particular attention to the contribution
lists, which mast ran from the 1st of
Mny, 1870, to the 1st of May, 1871, so
as tbey may be handed in on or before,
the opening of tho convention. The
opening sermou will be preached by the
rector of St. Michael's Church, Charles- '
UNPARALLELED COLD FOR MABOH.
A few days ago little Bernard Ignatius
Alucius Cornelius Lycurgus Dalton Mc
Gloakin Call, of this city, having heard
of tho wonderful effects ot cotton seed
myal ou tho yield and quality of milk
when fed to milch cows, tried an experi?
ment on tho fino Brahmin ox recently
purchased by Seuator Cull, from Mr.'
Peters, of Atlanta, Georgia, and brought
ont by express to be exhibited at our ap?
proaching Stato Fair. He gave this
sploudid animal his hat full of dotti n
seed meal, and ns soon as tho ox bad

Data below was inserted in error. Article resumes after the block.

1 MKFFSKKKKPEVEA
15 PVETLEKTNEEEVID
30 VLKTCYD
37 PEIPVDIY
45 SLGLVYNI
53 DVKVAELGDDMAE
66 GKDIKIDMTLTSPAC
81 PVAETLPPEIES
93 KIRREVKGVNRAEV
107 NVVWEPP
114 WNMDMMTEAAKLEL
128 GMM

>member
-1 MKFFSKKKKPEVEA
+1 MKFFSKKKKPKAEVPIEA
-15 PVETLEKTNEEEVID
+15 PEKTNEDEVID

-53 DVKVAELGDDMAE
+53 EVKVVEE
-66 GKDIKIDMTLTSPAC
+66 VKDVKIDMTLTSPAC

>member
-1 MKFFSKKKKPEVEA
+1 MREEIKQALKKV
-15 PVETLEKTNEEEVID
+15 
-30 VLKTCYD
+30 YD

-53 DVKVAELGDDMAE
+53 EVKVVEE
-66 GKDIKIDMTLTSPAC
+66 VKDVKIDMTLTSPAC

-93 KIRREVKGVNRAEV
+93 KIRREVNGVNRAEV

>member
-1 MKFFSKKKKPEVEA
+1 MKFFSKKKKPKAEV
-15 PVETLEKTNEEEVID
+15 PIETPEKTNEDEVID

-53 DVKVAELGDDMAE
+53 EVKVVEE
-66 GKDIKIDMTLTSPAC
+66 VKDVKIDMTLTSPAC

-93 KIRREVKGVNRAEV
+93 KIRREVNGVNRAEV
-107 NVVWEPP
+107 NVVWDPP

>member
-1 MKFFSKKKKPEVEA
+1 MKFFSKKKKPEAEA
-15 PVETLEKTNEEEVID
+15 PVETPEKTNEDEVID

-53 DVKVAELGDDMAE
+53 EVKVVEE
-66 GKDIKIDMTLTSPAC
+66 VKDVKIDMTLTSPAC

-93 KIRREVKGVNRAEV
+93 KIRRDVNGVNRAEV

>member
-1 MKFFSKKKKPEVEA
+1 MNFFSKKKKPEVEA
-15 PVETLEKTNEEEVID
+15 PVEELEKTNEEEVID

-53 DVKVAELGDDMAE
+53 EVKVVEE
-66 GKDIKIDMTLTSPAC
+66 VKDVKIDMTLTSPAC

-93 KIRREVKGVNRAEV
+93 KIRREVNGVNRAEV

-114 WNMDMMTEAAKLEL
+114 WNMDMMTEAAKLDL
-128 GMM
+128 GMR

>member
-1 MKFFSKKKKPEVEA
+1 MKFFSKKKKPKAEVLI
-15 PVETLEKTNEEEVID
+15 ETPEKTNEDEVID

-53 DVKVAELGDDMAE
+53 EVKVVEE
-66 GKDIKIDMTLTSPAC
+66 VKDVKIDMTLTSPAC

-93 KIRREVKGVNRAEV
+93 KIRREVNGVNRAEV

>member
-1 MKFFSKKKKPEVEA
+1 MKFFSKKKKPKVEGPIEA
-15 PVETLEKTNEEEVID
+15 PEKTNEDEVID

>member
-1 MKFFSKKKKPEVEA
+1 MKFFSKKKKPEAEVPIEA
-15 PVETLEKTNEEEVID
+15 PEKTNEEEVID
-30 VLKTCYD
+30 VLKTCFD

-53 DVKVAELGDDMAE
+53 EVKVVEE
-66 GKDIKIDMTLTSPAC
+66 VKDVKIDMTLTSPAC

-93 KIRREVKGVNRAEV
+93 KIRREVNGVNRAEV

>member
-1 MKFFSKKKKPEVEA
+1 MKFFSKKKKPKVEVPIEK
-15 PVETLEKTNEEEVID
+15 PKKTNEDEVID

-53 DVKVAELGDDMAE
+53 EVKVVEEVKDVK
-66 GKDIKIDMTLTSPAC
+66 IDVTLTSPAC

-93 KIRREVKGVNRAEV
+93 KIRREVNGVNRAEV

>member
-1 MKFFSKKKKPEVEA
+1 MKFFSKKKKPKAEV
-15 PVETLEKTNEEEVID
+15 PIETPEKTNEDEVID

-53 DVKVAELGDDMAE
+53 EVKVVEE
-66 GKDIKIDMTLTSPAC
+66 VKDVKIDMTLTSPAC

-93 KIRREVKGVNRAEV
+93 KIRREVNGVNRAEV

eaten it, impatiently attempted to milk
him. Bernard, &c, was as stiff aa a
poker before he could be picked up, and
the ground was frozen so hard that the
sexton was two days in digging his grave.
Unless tho weather moderates soon, oar
market gardens will have to bore holes
for their early pea vines to come up
K. K. K.-125 disguised men rode into
Wiuusboro on Saturday night, about 12
o'clock, with a bugler at their head, and
served the following notice on the
i different State officers:
K. K. E.,
HEADQUARTERS 44TH DIVISION. .
Get eral Orders, JSo. 105.
W. B. Peake, G. W. Barber, John
McDowell, Alfred Moore, S. M. Smart.
Jumes Cook, Melton Dunlap and Henry
Smith, you are each and severally ordered
to forthwith resign the office you now
II. Let one warning suffice; we repeat